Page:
Every two weeks, his daughter-in-law would come to his house and line up the items for him to sign. He signed “Sam Baugh” because it was quicker. She made sure every item was signed and returned to sender.

No matter how hard the Hall of Fame tried to get him to return to Canton or how many award banquets he was invited to, Baugh never went anywhere unless he could return home and sleep in his bed every night.

Memories of the minors

Baugh’s minor league baseball career was almost as interesting as his 16 years with the Redskins. He regaled us with stories about playing in the St. Louis Cardinals system with players who would become members of the legendary Gashouse Gang.

At a semipro all-star game in Denver, Baugh played against a Negro League all-star team that included Josh Gibson, Cool Papa Bell and Satchel Paige. He said it was the most talented team he ever saw even though the game ended with a bloody fight between fans and players from both teams.

Baugh told us about a 17-year-old rightfielder from an opposing team. He said the kid hit line drives you could hang clothes on. He said when he played third base, the kid would hit the ball so hard that Baugh could hear the planks coming out of the outfield fence faster than he could turn his head to actually see it.

The kid infuriated opponents because he’d turn his back to hitters and dare them to hit it to him. To antagonize opponents, the kid would stuff his glove in his pocket when the pitcher threw. Sometimes, the kid would do jumping jacks with the batter in the box.

Baugh asked the opposing manager why he let the kid act that way. The manager said the big boys with the major league team told him to leave the kid alone because he was going to make them a lot of money someday. That kid was Ted Williams.

A star magnet

Baugh was such a star in the NFL that Hollywood called.

He starred in a weekly series called King of the Texas Rangers. He crossed paths with Gene Autry, Roy Rogers and Duncan Renaldo, who became famous for his weekly television series, The Cisco Kid.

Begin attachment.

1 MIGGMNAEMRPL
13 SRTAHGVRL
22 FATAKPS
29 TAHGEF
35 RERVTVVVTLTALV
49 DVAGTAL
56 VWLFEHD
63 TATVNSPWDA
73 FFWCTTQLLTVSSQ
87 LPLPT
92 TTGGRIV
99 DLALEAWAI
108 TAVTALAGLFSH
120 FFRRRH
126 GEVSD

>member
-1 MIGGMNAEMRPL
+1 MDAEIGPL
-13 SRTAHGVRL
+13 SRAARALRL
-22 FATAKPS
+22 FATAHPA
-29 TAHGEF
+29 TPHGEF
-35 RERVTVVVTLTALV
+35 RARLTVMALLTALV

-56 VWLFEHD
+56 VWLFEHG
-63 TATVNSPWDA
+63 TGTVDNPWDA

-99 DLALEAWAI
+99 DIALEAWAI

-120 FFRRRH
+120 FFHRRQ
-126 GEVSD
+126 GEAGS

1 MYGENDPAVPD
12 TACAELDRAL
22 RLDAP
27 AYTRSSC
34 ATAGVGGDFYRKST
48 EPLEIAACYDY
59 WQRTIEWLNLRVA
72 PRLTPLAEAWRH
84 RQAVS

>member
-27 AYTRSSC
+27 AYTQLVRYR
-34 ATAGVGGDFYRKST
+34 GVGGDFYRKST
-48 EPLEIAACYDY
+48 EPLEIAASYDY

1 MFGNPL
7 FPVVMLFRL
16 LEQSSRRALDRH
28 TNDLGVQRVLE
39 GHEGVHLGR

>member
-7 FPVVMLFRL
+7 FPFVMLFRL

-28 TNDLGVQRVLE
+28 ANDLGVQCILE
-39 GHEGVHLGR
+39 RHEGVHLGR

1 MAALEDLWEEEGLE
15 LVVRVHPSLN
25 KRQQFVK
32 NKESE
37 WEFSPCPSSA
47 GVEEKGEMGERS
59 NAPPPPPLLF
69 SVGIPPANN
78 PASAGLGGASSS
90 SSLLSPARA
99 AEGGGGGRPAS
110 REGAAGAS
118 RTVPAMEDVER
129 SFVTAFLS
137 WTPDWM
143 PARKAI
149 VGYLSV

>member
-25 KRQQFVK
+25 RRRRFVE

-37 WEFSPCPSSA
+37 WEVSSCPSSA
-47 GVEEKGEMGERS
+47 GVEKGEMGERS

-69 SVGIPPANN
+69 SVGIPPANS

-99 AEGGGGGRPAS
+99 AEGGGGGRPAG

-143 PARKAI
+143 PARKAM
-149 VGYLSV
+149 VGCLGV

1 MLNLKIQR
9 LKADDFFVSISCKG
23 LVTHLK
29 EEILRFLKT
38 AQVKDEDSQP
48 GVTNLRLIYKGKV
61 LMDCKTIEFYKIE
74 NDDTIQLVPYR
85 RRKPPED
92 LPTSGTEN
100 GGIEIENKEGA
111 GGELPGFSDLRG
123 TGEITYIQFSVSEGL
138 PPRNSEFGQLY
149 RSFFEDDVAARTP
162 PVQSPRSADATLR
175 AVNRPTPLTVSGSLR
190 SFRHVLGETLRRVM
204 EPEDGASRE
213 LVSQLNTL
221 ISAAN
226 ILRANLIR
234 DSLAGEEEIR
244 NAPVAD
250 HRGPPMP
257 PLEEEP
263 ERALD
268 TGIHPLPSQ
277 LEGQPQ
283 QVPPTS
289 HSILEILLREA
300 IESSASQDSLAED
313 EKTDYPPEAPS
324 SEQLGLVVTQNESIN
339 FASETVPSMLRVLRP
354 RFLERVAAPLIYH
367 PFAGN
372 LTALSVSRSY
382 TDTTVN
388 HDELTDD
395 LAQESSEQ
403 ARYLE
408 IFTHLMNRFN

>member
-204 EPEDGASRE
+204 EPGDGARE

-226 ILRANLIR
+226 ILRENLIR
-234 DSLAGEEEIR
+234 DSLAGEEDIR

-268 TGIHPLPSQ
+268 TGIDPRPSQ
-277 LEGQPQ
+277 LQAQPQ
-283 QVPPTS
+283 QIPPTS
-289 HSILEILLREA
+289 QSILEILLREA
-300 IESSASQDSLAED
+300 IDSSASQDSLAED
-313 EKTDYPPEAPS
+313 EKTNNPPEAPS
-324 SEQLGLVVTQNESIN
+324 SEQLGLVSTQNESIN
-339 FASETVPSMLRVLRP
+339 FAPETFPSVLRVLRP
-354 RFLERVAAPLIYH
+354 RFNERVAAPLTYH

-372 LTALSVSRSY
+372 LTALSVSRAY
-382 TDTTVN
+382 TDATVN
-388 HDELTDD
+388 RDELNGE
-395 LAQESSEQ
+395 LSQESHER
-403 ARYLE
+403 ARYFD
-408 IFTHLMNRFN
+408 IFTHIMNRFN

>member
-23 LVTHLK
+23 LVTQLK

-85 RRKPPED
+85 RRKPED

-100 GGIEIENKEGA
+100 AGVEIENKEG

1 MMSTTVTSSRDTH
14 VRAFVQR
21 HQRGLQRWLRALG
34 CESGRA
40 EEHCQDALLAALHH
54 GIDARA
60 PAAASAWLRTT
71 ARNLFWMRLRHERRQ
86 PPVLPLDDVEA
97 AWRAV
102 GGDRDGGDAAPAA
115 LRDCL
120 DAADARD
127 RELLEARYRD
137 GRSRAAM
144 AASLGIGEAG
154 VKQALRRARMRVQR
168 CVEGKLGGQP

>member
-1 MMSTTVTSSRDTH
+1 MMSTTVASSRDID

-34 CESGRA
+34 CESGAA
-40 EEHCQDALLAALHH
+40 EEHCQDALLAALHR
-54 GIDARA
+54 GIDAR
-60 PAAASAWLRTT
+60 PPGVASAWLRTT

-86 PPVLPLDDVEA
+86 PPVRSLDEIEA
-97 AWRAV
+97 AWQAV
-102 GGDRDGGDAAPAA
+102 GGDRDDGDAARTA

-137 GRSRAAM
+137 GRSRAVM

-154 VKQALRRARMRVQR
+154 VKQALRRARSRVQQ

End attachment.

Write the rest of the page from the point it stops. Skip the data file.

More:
Actor Robert Duvall spent a few nights at Baugh’s ranch before he filmed the television miniseries, Lonesome Dove. Duvall based his Gus character on Baugh.

Of all his interesting experiences, Baugh loved football the most. When he walked off the field at Griffith Stadium for the last time, Redskins fans gave him a 10-minute standing ovation.

Now that he’s gone, many of us who admired him are still applauding.

PRO FOOTBALL HALL OF FAME website source and link:
Class of 1963
Quarterback, 6-2, 182
(Texas Christian University)
1937-1952 with the Washington Redskins

Sammy Adrian Baugh. . .Two-time TCU All-America. . .No. 1 draft choice, 1937. . .Split career between tailback, T-quarterback. . . Premier passer who influenced great offensive revolution. . All-NFL seven years. . . NFL passing, punting, interception champ, 1943. . . Six-time NFL passing leader. . . Career records: 21,886 yards, 187 TDs passing, 45.1-yard punting average, 31 interceptions. . .Born March 17, 1914, in Temple, Texas. . .Died December 17, 2008, at age of 94.

Sammy Baugh arrived on the pro football scene in 1937, the same year the Redskins moved to Washington from Boston. The Texas Christian star was the team’s first round pick that year. Over the next 16 seasons “Slingin’ Sammy” not only helped establish the pro game in the nation’s capital, he also was a major influence in the offensive revolution that occurred in the late 1930s and early 1940s.

When Baugh first started with the Redskins pro football was largely a grind-it-out ground game. The forward pass was something to be used with caution, and never inside your 30-yard line, except in desperate situations. By the time Baugh was through, the forward pass was a primary offensive weapon. Obviously, such a change could not be totally brought about by one individual. But Baugh was the catalyst that changed the game. No one had seen a passer who could throw with such accuracy.